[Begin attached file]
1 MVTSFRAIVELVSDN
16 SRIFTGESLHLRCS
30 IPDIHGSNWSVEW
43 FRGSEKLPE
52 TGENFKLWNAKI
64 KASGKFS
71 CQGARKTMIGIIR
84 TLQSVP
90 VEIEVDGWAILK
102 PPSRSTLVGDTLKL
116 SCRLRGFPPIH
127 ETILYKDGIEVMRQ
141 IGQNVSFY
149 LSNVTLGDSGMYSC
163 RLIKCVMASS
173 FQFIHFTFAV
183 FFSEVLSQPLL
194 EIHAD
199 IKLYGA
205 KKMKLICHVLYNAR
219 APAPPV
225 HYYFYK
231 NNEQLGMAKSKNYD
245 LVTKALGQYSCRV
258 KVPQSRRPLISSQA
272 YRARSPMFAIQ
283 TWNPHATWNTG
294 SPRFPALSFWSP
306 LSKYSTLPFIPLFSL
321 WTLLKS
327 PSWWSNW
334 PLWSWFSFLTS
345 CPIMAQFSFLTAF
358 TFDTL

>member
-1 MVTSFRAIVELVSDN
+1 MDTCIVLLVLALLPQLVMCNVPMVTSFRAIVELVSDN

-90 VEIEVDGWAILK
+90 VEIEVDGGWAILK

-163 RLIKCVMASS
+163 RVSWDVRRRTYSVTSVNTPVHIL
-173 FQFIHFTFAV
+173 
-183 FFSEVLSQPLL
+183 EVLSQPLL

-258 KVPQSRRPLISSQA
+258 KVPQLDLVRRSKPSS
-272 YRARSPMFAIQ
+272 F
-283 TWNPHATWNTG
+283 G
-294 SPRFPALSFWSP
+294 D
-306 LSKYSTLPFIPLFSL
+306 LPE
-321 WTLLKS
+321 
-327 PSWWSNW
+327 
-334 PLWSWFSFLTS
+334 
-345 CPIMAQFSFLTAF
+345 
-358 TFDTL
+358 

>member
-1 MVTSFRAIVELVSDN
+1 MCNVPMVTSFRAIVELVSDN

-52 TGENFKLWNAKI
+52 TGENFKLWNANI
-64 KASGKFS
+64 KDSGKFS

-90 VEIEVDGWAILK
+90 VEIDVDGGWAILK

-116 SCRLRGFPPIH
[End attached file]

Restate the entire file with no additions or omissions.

1 MVTSFRAIVELVSDN
16 SRIFTGESLHLRCS
30 IPDIHGSNWSVEW
43 FRGSEKLPE
52 TGENFKLWNAKI
64 KASGKFS
71 CQGARKTMIGIIR
84 TLQSVP
90 VEIEVDGWAILK
102 PPSRSTLVGDTLKL
116 SCRLRGFPPIH
127 ETILYKDGIEVMRQ
141 IGQNVSFY
149 LSNVTLGDSGMYSC
163 RLIKCVMASS
173 FQFIHFTFAV
183 FFSEVLSQPLL
194 EIHAD
199 IKLYGA
205 KKMKLICHVLYNAR
219 APAPPV
225 HYYFYK
231 NNEQLGMAKSKNYD
245 LVTKALGQYSCRV
258 KVPQSRRPLISSQA
272 YRARSPMFAIQ
283 TWNPHATWNTG
294 SPRFPALSFWSP
306 LSKYSTLPFIPLFSL
321 WTLLKS
327 PSWWSNW
334 PLWSWFSFLTS
345 CPIMAQFSFLTAF
358 TFDTL

>member
-1 MVTSFRAIVELVSDN
+1 MDTCIVLLVLALLPQLVMCNVPMVTSFRAIVELVSDN

-90 VEIEVDGWAILK
+90 VEIEVDGGWAILK

-163 RLIKCVMASS
+163 RVSWDVRRRTYSVTSVNTPVHIL
-173 FQFIHFTFAV
+173 
-183 FFSEVLSQPLL
+183 EVLSQPLL

-258 KVPQSRRPLISSQA
+258 KVPQLDLVRRSKPSS
-272 YRARSPMFAIQ
+272 F
-283 TWNPHATWNTG
+283 G
-294 SPRFPALSFWSP
+294 D
-306 LSKYSTLPFIPLFSL
+306 LPE
-321 WTLLKS
+321 
-327 PSWWSNW
+327 
-334 PLWSWFSFLTS
+334 
-345 CPIMAQFSFLTAF
+345 
-358 TFDTL
+358 

>member
-1 MVTSFRAIVELVSDN
+1 MCNVPMVTSFRAIVELVSDN

-52 TGENFKLWNAKI
+52 TGENFKLWNANI
-64 KASGKFS
+64 KDSGKFS

-90 VEIEVDGWAILK
+90 VEIDVDGGWAILK

-116 SCRLRGFPPIH